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May I put in my 2 pence worth, for what is worth!

As everybody knows or may not know is that LED technology has been around for 100 years or so, not in the form as we know it but the technology is not new. Nearly every country has dabbled at it at some point but never really knowing what to do with it, until recently!

It was in the 1960’s that they began experimenting again with this technology with a view to make money out of it. The early SLR camera’s had low current LEDs installed as battery condition indicators at the rear of the camera’s. These were really pin head size LEDs, they used very little current and lasted for years. In fact, I still have some old Pentax and Nikon camera’s where LEDs were used in the VF prism to let you know if you were under or over exposing, I just put a battery to one camera and the LEDs were still working fine. These are very low current diodes and only work in dark or low light conditions, infact they are useless for anything else.

In the mid 1980’s they experimented with the technology until they came up with improved semi conductors, which means that the current could be raised, with the introduction of Germanium, Selenium and Silicon semi conductors, this meant that you could raise the current that would be enough to excite diode to increase the brightness, so now the application changed so that LEDs could be used to illuminate but the boffins in white coats could not find a market for medium current diodes. Their use was still restricted to warning lights or indicators on a panel, their use was limited, so very little profit there. In the year 2000, semi conductors began to improve and experiments made to increase the current to a higher level, these LEDs could produce a decent light to power a new range of Torches( Flash lights) etc. These began to appear in the millions and paved the way for other uses eg, TV and film lighting and emergency lighting etc. The “Cree” bulb was invented which was a phoserous semi conductor which needed a high current to excite it but produced a powerful beam, the diode was fairly bullit proof but it needed a transformer and other components to power it. This is the week point of LEDs today, the components can fail early and then you have to throw the bulb away. Billions of resin diodes were produced bringing down the price of these bulbs so manufacturers then designed lights to take advantage of these cheap as chips light bulbs (LEDs). Most of these new lights came out of China, many  were not designed for film or TV use but for the Video fraternity, the cheap end of the market but the most profitable. These are now produced by the million, everybody wants one, because they are affordable even the Professional range by ‘you know who’, are ‘badged’ Chinese made ones. Everybody is making making money, this is a good business to be in. These lamps are quick and easy to set up due to their size and weight, you don’t need “beefy men” to set these up and can pack away in a small van. The types can even change the colours by reducing the current with a variable resistor built into the lamp, you can alter the RGB in the silicon semi conductor to suit your needs. These are the ones most people are buying these days.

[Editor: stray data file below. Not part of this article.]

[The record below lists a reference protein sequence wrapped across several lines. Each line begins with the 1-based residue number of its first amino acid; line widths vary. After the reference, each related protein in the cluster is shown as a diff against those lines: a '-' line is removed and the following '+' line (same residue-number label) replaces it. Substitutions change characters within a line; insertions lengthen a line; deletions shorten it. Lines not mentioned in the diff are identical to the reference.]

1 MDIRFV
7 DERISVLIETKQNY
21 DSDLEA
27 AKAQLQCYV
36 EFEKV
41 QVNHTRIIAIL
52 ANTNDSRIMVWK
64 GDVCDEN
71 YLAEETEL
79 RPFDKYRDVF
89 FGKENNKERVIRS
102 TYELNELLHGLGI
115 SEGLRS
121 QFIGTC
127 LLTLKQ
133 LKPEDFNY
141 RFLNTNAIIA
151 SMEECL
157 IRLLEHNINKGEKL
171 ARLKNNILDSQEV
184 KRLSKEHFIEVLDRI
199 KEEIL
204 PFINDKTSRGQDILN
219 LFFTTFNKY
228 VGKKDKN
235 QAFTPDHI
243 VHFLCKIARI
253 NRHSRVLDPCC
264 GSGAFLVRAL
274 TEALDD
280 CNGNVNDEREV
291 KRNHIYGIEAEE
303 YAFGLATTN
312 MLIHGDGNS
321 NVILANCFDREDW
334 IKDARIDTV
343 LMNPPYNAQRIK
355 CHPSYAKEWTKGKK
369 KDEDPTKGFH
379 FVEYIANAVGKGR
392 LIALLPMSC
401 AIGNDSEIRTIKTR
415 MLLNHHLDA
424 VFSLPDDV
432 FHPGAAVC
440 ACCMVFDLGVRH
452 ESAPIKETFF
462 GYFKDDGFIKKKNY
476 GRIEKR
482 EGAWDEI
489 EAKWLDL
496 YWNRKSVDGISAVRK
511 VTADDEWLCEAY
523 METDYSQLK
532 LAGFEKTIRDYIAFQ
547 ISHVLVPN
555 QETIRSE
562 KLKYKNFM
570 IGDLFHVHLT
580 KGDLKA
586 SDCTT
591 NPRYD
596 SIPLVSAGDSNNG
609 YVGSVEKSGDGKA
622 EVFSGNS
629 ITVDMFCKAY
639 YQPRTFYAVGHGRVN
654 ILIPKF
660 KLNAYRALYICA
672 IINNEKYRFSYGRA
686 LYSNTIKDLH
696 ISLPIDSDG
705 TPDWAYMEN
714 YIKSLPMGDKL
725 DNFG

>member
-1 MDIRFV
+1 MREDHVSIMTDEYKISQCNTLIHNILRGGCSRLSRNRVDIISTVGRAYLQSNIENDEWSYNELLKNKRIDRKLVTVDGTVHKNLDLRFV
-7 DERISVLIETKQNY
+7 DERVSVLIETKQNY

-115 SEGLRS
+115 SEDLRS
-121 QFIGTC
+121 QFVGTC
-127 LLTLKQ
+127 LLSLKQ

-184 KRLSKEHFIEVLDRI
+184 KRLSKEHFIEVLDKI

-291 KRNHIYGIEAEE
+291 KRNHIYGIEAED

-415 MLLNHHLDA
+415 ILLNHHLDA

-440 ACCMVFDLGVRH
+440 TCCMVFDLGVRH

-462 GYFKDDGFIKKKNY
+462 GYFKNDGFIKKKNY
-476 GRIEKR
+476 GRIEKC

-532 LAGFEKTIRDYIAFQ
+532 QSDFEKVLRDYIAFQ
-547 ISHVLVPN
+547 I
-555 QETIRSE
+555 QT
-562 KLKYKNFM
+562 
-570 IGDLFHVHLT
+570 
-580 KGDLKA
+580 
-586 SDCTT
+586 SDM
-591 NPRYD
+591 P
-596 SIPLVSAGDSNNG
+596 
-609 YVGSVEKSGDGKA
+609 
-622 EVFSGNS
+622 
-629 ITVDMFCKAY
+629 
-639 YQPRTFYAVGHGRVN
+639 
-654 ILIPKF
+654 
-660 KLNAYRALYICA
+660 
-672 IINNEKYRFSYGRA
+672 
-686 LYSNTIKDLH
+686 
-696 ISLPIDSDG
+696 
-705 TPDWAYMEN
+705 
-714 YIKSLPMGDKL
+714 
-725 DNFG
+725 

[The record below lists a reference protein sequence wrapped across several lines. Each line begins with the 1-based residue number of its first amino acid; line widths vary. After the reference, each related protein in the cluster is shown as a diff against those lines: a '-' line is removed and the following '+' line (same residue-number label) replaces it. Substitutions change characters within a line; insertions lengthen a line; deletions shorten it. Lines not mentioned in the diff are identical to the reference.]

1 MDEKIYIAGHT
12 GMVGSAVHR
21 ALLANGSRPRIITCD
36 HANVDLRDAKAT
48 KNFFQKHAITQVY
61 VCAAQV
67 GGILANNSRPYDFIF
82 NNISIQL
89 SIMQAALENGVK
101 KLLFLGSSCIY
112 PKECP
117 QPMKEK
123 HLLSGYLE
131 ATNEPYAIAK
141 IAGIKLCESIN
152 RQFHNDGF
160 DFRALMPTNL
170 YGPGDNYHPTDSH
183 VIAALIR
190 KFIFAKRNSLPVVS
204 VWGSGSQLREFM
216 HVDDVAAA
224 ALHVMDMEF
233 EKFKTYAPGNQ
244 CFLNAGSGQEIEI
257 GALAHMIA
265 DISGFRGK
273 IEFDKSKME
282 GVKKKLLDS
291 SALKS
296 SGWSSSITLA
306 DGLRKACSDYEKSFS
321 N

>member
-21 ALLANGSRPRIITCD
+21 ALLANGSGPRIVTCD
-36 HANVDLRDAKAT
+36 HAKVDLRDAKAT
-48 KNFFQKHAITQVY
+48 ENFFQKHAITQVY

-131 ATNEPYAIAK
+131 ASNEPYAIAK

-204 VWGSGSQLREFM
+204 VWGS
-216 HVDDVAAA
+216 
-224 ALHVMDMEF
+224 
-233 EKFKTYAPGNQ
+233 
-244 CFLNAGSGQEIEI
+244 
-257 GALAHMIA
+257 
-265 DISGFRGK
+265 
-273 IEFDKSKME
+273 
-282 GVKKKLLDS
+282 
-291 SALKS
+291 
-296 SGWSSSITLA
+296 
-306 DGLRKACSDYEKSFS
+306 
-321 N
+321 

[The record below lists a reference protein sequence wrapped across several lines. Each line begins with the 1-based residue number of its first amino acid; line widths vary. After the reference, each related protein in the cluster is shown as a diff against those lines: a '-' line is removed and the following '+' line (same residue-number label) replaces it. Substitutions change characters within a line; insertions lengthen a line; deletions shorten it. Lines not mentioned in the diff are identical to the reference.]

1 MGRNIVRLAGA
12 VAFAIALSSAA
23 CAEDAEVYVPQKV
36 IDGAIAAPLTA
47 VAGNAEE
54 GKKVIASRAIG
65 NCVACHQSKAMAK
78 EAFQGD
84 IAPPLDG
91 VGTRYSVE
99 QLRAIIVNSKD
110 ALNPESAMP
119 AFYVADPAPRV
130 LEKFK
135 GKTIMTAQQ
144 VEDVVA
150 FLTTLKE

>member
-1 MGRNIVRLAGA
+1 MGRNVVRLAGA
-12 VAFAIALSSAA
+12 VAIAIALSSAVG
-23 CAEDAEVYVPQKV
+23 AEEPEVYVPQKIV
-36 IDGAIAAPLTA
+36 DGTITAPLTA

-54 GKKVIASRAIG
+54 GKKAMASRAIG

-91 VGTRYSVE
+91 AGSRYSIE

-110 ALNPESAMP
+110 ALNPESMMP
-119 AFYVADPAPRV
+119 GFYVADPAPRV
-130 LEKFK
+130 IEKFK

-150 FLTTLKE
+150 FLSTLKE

Understanding how diodes work helps to understand how they evolved, the technology has always been there but nobody knew how to apply it. It has made a lot of people wealthy and will continue to do so, is it what people need, probably not but what is the alternative, Mole Richardson will soon be using LEDs in their lamps soon. Film making will be forced to adapt to the new ways.




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